The ability to show flexibility and openness to changing plans, methods, opinions or goals in light of new information and changing circumstances; and the ability to work both independently and part of a team.

Interview Questions
  • Sometimes it is necessary to work in changing circumstances, where plans can change based on new information. When working as a team, what do you think is important when it comes to adjusting to situations that you don't have control over.
    • Rubric: Identifies a minimum of two considerations that are important. Articulates principles of effective teamwork. Demonstrates proactive, adaptable attitude toward uncertainty and change.
Reflection Questions
  • During the project, aspects were changed from in-person to virtual. How did you manage expectations, stress or anxiety, and your work with the change?
  • What things in your role did you not have control over, and how did you adjust to changing situations that affected you?
  • Was there a time when you adapted your methods or opinion based on new information? What happened?


The ability to ask questions and demonstrate open-mindedness and inquisitiveness.

Interview Questions
  • If you had to teach yourself a new skill, what would it be and why? Also, what resources would you use?
    • Rubric: Identifies something new they would teach themselves. Clearly explains what resources they would use to learn. Provides a reason for learning that demonstrates curiosity and enthusiasm.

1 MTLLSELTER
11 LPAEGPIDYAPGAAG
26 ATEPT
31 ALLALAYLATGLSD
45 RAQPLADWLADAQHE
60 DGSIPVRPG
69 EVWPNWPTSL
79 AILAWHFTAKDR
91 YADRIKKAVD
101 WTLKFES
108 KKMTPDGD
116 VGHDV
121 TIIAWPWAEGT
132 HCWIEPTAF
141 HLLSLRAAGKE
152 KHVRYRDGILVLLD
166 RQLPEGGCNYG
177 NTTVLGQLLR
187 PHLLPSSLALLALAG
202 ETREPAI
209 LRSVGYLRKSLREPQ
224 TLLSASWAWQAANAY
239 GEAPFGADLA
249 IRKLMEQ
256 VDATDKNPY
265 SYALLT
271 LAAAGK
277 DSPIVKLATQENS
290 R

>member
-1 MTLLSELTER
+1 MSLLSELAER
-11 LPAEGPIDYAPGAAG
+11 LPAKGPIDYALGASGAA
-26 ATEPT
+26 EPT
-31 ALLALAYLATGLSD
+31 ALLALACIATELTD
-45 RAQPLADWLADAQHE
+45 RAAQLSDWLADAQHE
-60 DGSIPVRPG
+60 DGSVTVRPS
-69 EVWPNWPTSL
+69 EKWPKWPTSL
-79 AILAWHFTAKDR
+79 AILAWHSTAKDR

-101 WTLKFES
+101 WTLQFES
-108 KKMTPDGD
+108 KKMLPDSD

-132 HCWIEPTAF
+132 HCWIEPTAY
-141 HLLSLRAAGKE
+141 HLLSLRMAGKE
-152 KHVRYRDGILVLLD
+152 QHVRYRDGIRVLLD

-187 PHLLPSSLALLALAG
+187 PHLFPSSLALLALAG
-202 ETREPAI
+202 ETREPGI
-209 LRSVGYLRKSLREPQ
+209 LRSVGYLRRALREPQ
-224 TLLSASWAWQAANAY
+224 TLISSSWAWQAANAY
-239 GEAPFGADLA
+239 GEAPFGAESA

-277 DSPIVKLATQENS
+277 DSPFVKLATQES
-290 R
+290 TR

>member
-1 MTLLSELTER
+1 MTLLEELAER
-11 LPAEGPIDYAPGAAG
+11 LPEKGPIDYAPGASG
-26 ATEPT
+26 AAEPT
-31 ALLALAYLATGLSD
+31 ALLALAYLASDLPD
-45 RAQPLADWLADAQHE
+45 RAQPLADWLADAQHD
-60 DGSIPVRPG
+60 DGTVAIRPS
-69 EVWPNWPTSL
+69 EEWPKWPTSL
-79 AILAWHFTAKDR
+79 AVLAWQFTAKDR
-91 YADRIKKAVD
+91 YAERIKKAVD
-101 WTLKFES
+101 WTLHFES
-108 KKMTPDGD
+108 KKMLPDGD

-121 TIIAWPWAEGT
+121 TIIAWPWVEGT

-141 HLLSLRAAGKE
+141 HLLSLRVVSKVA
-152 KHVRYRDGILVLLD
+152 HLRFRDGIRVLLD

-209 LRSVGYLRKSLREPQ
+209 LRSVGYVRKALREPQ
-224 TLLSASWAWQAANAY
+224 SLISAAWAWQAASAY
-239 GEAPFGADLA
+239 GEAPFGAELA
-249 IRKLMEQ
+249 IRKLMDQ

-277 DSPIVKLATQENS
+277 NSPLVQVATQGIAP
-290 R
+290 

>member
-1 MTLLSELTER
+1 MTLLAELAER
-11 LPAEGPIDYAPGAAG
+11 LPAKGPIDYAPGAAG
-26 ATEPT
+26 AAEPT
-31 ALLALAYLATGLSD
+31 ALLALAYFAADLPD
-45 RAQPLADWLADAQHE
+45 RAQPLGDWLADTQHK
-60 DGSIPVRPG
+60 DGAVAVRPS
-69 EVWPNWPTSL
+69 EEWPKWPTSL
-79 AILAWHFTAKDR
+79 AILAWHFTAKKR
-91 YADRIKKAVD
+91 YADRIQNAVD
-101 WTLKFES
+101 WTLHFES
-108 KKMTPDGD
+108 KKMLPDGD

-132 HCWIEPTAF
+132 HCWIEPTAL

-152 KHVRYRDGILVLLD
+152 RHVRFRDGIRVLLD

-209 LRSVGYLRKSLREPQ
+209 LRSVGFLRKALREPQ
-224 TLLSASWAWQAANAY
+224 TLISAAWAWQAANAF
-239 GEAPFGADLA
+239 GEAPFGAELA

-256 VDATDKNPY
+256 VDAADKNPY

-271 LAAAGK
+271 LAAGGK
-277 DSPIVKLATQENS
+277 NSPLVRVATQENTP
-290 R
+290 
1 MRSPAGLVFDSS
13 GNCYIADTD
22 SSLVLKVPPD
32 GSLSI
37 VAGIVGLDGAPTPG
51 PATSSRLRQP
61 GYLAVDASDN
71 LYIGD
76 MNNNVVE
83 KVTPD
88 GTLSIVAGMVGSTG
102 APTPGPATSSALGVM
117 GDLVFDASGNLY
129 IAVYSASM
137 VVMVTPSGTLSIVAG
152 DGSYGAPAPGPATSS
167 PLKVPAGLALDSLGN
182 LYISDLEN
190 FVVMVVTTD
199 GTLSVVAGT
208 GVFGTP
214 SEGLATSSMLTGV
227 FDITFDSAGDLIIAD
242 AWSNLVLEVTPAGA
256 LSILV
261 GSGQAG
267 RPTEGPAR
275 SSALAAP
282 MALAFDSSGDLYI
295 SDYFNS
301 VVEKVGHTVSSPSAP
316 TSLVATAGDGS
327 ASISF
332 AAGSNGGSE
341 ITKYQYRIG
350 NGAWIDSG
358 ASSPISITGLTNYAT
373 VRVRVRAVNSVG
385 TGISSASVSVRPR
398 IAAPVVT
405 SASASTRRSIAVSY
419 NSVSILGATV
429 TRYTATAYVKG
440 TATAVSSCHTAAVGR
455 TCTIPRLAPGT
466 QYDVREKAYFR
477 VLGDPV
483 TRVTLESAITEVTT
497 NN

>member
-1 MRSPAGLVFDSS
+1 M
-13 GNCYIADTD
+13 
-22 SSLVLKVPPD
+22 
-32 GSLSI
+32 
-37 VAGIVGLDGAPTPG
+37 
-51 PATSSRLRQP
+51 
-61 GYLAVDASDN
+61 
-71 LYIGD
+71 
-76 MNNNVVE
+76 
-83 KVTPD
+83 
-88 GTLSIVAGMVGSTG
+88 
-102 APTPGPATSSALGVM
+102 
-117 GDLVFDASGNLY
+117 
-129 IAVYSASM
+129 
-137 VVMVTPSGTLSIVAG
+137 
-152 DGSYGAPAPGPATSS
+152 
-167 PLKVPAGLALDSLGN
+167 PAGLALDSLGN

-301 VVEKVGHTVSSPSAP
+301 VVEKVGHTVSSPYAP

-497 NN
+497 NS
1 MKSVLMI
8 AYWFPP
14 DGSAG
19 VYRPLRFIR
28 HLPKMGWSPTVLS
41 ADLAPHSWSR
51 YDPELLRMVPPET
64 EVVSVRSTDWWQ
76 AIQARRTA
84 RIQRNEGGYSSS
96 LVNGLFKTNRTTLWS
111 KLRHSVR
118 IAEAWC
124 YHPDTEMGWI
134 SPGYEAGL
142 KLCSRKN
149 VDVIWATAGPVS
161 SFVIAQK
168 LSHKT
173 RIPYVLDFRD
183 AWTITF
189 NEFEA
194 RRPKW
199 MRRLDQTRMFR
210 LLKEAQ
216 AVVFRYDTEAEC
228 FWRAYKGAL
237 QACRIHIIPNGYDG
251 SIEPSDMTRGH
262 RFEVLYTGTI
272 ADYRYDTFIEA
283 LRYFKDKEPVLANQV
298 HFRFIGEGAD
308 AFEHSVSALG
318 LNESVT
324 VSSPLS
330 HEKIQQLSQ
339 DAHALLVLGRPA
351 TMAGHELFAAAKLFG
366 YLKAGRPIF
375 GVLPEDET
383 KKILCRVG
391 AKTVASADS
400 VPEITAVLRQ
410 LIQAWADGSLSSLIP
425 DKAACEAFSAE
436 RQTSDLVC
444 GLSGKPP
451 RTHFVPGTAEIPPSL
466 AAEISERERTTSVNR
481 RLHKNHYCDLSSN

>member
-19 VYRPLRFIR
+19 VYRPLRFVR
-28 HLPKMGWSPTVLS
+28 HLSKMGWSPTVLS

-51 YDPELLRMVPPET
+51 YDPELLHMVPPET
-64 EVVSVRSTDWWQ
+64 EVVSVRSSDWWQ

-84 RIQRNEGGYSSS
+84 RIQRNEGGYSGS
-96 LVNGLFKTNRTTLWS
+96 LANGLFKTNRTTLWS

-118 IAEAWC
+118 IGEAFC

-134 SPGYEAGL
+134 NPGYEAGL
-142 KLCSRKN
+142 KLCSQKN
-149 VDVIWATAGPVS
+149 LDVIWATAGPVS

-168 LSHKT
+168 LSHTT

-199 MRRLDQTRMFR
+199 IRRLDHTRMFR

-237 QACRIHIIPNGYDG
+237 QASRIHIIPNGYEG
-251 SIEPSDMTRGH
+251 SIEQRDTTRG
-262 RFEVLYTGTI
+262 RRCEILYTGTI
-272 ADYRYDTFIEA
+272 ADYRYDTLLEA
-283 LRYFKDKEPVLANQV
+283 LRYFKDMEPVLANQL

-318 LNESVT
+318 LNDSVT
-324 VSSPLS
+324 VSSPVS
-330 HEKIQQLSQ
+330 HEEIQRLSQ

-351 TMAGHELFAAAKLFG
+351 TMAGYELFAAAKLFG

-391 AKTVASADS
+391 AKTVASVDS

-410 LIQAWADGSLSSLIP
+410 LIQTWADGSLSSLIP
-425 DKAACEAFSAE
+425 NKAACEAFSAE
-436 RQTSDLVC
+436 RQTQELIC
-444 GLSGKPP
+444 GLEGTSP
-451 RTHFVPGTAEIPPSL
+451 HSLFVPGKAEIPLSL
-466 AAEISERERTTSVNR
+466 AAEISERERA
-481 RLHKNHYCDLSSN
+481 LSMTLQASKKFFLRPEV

Reflection Questions
  • Was there something of particular interest related to this position you researched more on your own and how would you link it to your area of study?
  • What are some questions you asked to learn more about your role and the impact your work had?


A willingness to proactively take on responsibilities and challenges.

Interview Questions
  • Please describe a time when you took the initiative to solve a problem. What impact did you make?
    • Rubric: Identifies a problem that needed to be solved. Clearly provides an example of how they solved the problem. Explains the impact or result of solving the problem.
Reflection Questions
  • How did it make you feel when your new idea/program/etc. was implemented?
  • How did you take initiative to teach yourself new things related to your work or the department/organization?
  • Do you feel you went above and beyond the expectations of this position? Why or why not?


The ability to sustain interest, effort, and motivation to persevere in accomplishing a task or goal.

Interview Questions
  • How do you motivate yourself to keep going and reach a goal that may suddenly have become more challenging to reach?
    • Rubric: Provides a specific example instead of speaking in generalities. Articulates principles of intrinsic motivation when working toward a goal. Demonstrates keen attitude toward unexpected challenges.
Reflection Questions
  • What value do you place on persistence and how do you feel when a large project is finally completed?
  • How did you keep yourself motivated when you were faced with a challenging task?